A student group at the University of New Hampshire is demanding that officials at the taxpayer-funded school forcibly prevent white students from wearing sombreros and ponchos because white students wore the Mexican-themed garb on Cinco de Mayo, the Mexican holiday
The group is also demanding that stores in the surrounding town stop selling “items like ponchos and sombreros.”
The student group, which calls itself “All Eyes on UNH,” alleges that white students participate in the “the normalization of racist behavior” when they dress in Mexican-style attire, according to a document unearthed by Campus Reform.
The 444-word set of demands by “All Eyes on UNH,” which alleges to speak for all students on campus, is entitled “University of New Hampshire Community Addresses Cultural Appropriation on Campus.”
“On May 5th, many students at the University of New Hampshire participated in cultural appropriation by dressing up in woven ponchos and sombreros in an attempt to celebrate Cinco de Mayo,” the statement says. “May 5th has become an annual day drinking event at UNH.”
Several white students apparently donned garb celebrating Mexican culture on Cinco de Mayo.
A University of New Hampshire student, Danique Montique, approached a white student on Cinco de Mayo because he was wearing a red, yellow and black blanket-like shawl with white fringe at the bottom.
Montique, who is black, then loudly bawled out the poncho-wearing student.
“It’s not your holiday, sir!” she scolds. “That’s stuff for you white people to figure out or fuckin’ know,” she also declares.
“I was utterly disgusted with students who chose to demean and appropriate Mexican culture,” she wrote in text accompanying her Facebook video. “I walked on campus miserable as if I didn’t belong. As a black woman, I was forced to become the very thing society deemed me to be; angry.”
The “All Eyes on UNH” document complains “that most students at UNH do not understand the importance of cultural literacy and how cultural appropriation contributes to the growing acceptance of racism and xenophobia.” Also, several “people on campus were uncomfortable and infuriated” about the sombreros and ponchos.
The document — claiming to speak for “UNH students” — makes four demands.
First, the University of New Hampshire administration must publicly condemn white students for dressing in sombreros and ponchos, and must organize “a campus-wide committee to prevent similar offenses in future years.”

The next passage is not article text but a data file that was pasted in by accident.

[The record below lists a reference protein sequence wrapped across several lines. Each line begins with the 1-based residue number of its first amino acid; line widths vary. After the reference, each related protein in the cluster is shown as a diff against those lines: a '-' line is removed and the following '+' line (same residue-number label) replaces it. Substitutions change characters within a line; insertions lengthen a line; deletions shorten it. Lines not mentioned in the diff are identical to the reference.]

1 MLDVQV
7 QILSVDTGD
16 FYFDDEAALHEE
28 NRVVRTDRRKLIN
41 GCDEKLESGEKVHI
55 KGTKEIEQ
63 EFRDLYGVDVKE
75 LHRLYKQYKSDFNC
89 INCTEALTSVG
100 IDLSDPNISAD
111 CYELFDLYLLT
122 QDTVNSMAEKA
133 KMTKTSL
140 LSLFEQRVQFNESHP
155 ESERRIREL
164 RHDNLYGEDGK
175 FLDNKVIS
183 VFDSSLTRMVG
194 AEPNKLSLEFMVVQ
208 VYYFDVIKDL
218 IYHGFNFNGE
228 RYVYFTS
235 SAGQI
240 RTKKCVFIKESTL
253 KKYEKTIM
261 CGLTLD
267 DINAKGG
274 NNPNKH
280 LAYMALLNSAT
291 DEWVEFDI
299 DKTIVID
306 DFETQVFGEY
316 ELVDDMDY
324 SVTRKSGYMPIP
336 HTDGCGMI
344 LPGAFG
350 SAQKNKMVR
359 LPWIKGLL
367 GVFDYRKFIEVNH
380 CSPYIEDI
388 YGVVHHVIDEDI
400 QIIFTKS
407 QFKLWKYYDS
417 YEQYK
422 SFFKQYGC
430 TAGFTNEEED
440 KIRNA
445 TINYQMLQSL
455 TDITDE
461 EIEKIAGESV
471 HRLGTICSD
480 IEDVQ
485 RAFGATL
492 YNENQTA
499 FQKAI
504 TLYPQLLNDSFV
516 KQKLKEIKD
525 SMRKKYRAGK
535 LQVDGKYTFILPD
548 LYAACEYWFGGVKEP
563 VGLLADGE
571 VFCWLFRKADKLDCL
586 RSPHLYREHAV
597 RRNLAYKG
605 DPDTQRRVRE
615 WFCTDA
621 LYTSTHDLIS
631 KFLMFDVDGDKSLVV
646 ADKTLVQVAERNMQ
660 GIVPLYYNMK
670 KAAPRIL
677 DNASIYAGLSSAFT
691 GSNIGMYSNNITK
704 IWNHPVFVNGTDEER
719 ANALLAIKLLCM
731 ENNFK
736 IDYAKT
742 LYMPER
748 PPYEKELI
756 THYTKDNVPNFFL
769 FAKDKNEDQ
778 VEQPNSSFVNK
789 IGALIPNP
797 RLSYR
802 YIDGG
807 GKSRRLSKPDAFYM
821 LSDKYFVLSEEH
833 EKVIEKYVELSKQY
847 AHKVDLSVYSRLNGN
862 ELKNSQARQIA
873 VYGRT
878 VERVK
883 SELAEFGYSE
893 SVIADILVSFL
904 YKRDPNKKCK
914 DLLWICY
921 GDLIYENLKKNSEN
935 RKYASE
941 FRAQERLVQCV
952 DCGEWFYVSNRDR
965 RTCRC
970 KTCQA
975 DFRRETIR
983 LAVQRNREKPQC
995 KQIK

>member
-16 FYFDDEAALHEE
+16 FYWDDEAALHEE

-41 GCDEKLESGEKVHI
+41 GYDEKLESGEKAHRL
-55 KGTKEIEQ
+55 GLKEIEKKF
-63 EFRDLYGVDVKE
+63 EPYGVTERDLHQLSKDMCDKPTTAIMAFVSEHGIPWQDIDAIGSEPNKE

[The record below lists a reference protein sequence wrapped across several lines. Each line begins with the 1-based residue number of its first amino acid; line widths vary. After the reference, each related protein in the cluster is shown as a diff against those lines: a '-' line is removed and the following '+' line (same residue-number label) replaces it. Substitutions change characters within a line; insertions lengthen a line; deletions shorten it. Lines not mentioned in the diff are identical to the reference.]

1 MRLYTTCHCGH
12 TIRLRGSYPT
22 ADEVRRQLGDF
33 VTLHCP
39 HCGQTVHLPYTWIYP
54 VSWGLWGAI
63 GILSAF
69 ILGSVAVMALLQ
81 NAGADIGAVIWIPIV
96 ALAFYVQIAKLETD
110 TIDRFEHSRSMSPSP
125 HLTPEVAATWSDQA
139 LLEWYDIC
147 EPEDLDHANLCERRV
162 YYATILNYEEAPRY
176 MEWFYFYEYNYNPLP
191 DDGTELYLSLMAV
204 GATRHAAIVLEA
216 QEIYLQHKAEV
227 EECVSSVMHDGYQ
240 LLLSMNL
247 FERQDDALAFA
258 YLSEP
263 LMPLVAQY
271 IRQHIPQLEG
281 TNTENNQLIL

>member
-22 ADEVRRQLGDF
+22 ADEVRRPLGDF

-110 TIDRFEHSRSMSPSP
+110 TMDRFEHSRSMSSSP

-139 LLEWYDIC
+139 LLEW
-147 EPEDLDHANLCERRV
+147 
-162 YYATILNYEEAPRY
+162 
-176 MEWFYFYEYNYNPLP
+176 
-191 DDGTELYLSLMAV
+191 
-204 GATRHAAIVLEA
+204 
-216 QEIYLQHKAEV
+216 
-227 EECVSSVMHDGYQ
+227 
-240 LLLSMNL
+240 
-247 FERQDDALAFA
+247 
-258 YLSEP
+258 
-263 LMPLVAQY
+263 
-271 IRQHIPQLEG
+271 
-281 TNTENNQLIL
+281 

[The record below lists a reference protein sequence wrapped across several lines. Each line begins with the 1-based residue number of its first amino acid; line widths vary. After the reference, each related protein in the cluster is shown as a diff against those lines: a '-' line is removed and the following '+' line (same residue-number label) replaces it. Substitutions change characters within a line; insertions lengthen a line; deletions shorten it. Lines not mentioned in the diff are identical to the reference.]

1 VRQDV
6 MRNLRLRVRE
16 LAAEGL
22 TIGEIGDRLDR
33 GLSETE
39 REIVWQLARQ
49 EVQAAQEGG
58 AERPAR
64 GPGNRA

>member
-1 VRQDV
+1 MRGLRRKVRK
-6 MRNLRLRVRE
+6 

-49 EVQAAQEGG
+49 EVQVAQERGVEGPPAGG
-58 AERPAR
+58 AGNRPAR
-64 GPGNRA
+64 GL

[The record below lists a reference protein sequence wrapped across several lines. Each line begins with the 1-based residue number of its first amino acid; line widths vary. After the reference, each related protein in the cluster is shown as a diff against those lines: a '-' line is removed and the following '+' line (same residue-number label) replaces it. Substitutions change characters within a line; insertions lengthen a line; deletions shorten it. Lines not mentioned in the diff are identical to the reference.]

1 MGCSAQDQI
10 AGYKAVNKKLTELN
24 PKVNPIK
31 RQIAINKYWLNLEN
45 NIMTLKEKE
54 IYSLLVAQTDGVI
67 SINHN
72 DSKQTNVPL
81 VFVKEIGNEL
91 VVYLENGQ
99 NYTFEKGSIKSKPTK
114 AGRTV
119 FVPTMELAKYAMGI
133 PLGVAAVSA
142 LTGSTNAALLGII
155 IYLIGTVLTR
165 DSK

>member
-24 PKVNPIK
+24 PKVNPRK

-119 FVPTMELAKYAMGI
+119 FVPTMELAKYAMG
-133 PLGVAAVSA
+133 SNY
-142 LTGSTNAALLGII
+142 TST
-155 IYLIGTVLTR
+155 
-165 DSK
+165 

Second, officials at the public school as well as “town elected officials” must “call on local stores in Durham to stop carrying items like ponchos and sombreros for May 5th celebrations, and instead seek out alternatives sources of revenue.”
Third, fraternities and sororities “and other party culture leaders” must “encourage their communities to address the normalization of cultural appropriation and take action to condemn the behavior and find other ways to celebrate the end of the academic year.”
And lastly, all students must “hold their friends and communities accountable because “[i]gnorance is not tolerable.”
On her Facebook page, Montique, the student who confronted the guy in the poncho, likes I Love Being A Black Woman, Michelle Obama For President 2020 and Channing Tatum.
The University of New Hampshire is most famous, of course, for issuing a (now-unavailable) “Bias-Free Language Guide” which identifies the word “American” as a “problematic” term which should not be used.
The public school’s broad and extensive, 4,812-word attempt to police language includes an introductory quote by Melissa Harris-Perry and covers virtually every nook and cranny of radical leftist identity politics imaginable.
The guide instructs that other “problematic” include “mothering,” “fathering,” “healthy,” “homosexual,” “rich,” “poor” and “senior citizen.”
Also, the absence of gender-neutral bathrooms and locker rooms (and special housing) evidences a prejudice called “ciscentrism,” which is a “pervasive and institutionalized system that places transgender people in the ‘other’ category.”
The goal of the politically-correct UNH Bias-Free Language Guide is “to invite inclusive excellence” on the public campus.
The link to the language guide no longer exists. Clicking on the link which was once the taxpayer-funded guide now takes web users to the school’s webpage for “Community, Equity and Diversity.”